Scintillator Science and Detector Research
14 Mar 2023



Scintillation detector research at ISIS spans the physics of novel scintillator materials to optimisiation of detector performance for individual neutron beamlines.


​Various scintillators under UV excitation​


Recent Scientific Highlights

Novel nanoparticle ZnS:Ag scintillators

The ZnS:Ag scintillator ​currently used in almost all of the scintillation detectors at ISIS is limited by a long lifetime afterglow due its complex defect structure trapping electrons. De-trapping and subsequent light emission is thought to occur through quantum tunneling 


of the electron to recombination centres. Decay time of the nanoparticle scintillator would therefore benefit from both highly localised electrons and holes and also removing the long afterglow processes. Understanding and taking advantage of the luminescence of nanoparticle ZnS:Ag is therefore a major step toward higher count rate capable detectors. 

The figure to the left demonstrates the measured improvements in scintillation decay time from the synthesised nanoparticle ZnS:Ag compared to the standard commercially available ZnS:Ag scintillator. The primary decay of the nanoparticles is comparable to the measurement limitations and at 15x faster than the commercial while the ​time to 1% is over a factor 20 faster demonstrating real promise for future detectors.


S. E. Mann, E. M. Schooneveld, N. J. Rhodes, D. Liu and G. J. Sykora, Timing properties of radioluminescence in nanoparticle ZnS:Ag scintillators, Optical Materials: X, 17 (2023) 100226.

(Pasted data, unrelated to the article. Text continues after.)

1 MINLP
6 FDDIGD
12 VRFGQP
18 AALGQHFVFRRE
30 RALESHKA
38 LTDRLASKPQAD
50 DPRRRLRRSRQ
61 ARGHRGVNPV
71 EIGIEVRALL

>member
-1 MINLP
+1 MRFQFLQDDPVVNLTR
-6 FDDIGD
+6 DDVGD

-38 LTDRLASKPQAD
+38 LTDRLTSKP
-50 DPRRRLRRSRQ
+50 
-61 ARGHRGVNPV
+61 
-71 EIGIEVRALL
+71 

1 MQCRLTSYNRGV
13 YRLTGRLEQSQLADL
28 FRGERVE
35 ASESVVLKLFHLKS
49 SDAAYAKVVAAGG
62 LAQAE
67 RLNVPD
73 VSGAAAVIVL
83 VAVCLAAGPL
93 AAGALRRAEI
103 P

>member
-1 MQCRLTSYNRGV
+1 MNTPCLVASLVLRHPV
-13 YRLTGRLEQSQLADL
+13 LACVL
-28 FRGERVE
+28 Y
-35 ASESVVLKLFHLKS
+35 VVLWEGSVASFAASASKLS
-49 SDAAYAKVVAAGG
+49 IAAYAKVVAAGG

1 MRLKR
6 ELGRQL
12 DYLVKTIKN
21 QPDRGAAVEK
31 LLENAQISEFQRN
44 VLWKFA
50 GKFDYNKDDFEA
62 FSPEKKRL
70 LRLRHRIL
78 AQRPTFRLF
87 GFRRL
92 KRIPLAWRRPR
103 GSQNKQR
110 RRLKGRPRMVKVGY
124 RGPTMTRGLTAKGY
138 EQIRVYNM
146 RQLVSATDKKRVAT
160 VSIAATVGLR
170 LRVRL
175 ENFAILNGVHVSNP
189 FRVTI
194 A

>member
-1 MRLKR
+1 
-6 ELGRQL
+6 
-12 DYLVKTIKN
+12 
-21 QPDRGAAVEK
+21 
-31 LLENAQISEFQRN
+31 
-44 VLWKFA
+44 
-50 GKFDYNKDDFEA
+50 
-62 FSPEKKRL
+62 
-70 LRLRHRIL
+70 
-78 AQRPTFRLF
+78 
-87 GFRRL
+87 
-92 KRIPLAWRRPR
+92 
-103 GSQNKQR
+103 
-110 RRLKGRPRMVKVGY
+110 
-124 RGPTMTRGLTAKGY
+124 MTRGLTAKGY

ZnO:Zn - a low afterglow alternative to ZnS:Ag

Fig5 PSD ZnO_2.png

ZnO:Zn is a material used in electro-luminescent displays that emits bright green light under photo- and high energy electron excitation. Until now, the scintillation mechanisms of ZnO:Zn have been relatively unknown, however the photoluminescence was known to decay faster than that of ZnS:Ag. Experimental studies at ISIS have shown that, not only does ZnO:Zn exhibit bright scintillation with no long-lifetime afterglow, but also has pulse shape discrimination between neutrons and gammas allowing effective gamma rejection. Luminescent properties of this material are being thoroughly studied and applied to to functioning position sensitive neutron detectors with higher count rate capabilities than conventional ZnS:Ag detectors.

The figure to the right is a 2D histogram of radiation interaction events, with scintillation decay time on the vertical axis and overall lightoutput (amplitude) on the horizontal axis, showing the ability of ZnO:Zn to distinguish between neutrons and gammas where neutron induced signals are seen as the large "island" and the gamma signals appear as a vertical line near the vertical axis. ZnO:Zn is currently being investigated in a variety of detector geometries to see how it can impact the ISIS science programme.


G. J. Sykora, E. M. Schooneveld and N. J. Rhodes, ZnO:Zn/6LiF scintillator—A low afterglow alternative to ZnS:Ag/6LiF for thermal neutron detection, Nucl. Instrum. Methods Phys. Res. A. 883 (2018) 75-82.

Enhanced position resolution utlising new position reconstruction algorithms